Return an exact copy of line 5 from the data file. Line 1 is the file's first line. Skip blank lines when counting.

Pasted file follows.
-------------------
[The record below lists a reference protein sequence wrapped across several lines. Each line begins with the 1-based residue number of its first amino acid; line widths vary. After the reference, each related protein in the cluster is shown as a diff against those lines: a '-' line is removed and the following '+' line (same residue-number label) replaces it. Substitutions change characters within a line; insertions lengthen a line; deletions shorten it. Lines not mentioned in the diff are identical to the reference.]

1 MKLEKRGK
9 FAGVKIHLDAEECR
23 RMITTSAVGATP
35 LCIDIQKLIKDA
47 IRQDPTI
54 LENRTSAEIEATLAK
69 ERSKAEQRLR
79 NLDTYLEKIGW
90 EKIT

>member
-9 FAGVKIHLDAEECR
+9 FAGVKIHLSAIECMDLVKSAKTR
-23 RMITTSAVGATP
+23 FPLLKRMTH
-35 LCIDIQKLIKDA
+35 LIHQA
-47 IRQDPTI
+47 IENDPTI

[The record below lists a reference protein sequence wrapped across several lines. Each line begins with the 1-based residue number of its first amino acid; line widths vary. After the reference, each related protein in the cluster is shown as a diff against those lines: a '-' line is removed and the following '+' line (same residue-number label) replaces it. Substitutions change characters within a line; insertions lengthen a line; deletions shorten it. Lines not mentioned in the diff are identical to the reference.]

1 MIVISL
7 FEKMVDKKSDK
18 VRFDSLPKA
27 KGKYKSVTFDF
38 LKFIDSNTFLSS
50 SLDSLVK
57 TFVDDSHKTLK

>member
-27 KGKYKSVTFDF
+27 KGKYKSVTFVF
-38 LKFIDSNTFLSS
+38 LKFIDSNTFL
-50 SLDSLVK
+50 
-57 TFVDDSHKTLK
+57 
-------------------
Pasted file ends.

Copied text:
35 LCIDIQKLIKDA